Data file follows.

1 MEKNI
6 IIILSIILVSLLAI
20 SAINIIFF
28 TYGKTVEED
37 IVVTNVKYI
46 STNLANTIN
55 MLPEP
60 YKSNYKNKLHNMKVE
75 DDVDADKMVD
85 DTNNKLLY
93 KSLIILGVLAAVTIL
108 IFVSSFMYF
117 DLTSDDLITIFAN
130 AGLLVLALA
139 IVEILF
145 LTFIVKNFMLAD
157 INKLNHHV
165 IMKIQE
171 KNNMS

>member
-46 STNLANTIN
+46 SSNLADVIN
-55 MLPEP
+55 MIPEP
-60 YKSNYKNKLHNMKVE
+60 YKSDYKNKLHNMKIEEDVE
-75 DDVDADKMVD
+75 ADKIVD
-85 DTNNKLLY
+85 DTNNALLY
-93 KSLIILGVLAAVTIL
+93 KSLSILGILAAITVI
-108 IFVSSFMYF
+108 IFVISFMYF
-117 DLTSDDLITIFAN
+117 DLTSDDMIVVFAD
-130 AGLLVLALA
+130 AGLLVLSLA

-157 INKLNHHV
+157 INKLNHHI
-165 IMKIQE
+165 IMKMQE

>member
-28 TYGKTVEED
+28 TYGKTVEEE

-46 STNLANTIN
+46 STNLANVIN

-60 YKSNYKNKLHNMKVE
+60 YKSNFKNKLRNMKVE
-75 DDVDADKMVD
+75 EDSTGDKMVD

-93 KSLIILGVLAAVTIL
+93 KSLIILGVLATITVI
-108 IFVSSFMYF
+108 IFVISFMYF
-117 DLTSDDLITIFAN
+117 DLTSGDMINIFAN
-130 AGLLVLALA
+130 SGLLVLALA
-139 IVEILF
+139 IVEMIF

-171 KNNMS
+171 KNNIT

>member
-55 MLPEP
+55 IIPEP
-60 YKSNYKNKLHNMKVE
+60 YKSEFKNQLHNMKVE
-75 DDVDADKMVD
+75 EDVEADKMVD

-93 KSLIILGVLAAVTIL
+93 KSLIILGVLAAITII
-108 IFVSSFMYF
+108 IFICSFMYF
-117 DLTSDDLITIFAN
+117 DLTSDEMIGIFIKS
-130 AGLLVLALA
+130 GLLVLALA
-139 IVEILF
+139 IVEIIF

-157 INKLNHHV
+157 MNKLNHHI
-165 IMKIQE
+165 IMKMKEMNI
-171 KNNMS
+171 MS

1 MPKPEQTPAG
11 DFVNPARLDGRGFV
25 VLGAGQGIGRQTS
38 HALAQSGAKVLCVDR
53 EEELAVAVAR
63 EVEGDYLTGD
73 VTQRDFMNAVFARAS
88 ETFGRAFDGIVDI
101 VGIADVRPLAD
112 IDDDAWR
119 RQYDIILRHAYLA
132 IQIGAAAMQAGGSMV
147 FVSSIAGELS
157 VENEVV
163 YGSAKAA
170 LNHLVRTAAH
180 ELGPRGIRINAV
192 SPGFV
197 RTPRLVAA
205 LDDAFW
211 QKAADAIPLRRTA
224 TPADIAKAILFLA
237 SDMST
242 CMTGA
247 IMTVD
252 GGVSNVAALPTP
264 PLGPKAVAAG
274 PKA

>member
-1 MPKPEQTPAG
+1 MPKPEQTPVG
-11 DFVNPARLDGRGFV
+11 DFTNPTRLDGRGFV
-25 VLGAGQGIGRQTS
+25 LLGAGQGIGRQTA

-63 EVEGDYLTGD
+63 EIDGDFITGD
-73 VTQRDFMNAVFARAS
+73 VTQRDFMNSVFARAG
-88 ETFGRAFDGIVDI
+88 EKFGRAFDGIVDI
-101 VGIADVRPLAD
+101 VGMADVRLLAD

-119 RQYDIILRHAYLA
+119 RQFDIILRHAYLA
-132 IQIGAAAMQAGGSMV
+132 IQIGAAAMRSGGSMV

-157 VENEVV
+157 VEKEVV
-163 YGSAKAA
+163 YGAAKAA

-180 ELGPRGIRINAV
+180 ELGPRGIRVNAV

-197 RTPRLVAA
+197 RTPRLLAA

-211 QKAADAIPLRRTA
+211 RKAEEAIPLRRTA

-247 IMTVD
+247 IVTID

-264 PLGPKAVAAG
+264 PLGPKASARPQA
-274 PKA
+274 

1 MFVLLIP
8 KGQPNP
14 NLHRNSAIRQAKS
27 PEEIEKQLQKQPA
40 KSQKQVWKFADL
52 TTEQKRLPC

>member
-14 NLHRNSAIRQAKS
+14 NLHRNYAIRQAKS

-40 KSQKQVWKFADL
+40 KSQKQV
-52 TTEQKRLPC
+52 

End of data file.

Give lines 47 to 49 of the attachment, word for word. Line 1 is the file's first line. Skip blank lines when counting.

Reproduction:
+46 STNLANVIN

-60 YKSNYKNKLHNMKVE
+60 YKSNFKNKLRNMKVE